Hegner Family History

Descendants of William Hegner and Anna Mary Romans

of Wietingen, Wurtemburg;
Alsace Lorraine/Germany,
Ohio and Wisconsin

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William Hegner was born in 1820, in Wiedingen, Amt Sigmaringen, Germany.  No record has been found to indicate just when he emmigrated to America 

Anna Mary Romans was born 2 June 1828 in Stundwiller, Alsace Lorraine, France, the daughter of Antoine Romens and Marie Barbe Fischer.  On  30 June 1830 the Romans family docked in Baltimore, and found their way to Columbiana Co. Ohio. 

William Hegner married Anna Mary Romans 22 Apr. 1847 in St. Philip Neri Catholic Church, Dungannon, Columbiana Co. Ohio, and their first four children are born here.   Anna Mary's family, including a brother and sister, migrated to Fond du Lac Co. WI ca. 1854, and William and Mary followed. 

The Hegners resided in the Town of Ashford, Fond du Lac Co. WI for 10 years, before tragedy struck the family.  While returning home from the local village, after celebrating the birth of his newest daughter, William's horses bolted and he was thrown from the wagon and killed.   Mary was left with 7 surviving children, the oldest was Elizabeth, age 15, and the youngest was Sarah, only seven days old.   With the aid of relatives and neighbors, the family managed to survive until 1872, when Anna Mary Hegner died. 

On her deathbed, Anna Mary Hegner pleaded with the local priest to take her two youngest daughters, ages 7 and 9,  under his charge, and oversee their care personally.   It was at this time, that the priest was attempting to secure a religious order of nuns, to establish a boarding school for the children of his parish.   Anna Mary's death put additional pressure on him, to complete this quest, and so a short time later, when two nuns arrived in New Cassel to establish a new religious order and school,  Father Michels presented them with two boarders, ready and waiting to be placed in their permanent care.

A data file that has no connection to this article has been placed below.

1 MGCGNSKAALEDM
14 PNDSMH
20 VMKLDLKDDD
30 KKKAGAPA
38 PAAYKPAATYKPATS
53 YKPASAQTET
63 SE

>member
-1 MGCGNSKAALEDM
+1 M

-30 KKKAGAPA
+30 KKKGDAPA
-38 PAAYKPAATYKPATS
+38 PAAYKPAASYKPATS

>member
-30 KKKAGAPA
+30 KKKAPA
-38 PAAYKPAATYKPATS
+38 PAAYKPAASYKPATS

Four of the five remaining Hegner orphans were also under age 18, and had a guardian appointed for all.  They were placed with various farm families in the area, and in this area of large families and struggles to survive, some of their experiences as orphans were not pleasant.  Oral family history indicates that the family that Philomena Hegner was placed with, treated her as a slave, and would lock her in her room when they went to barn dances or other social events. 

Theresa Hegner, the second youngest, was placed in the boarding school with her youngest sister, and raised by the Sisters.   She immediately asked to join the religious order, but was told she should re-apply when she was a little older.  But Theresa never waivered, and was soon recorded as the first new member of School Sisters of St. Frances, a religious order that Theresa would remain with, and eventually become Superior General.

*** St. Philip Neri Catholic Church records, Dungannon, Columbiana Co. Ohio
*** He Sent Two, a History of the School Sisters of St. Francis.
***Stanislaus...with feet in the world, by Barbaralie Stiefermann, OSF  published 1990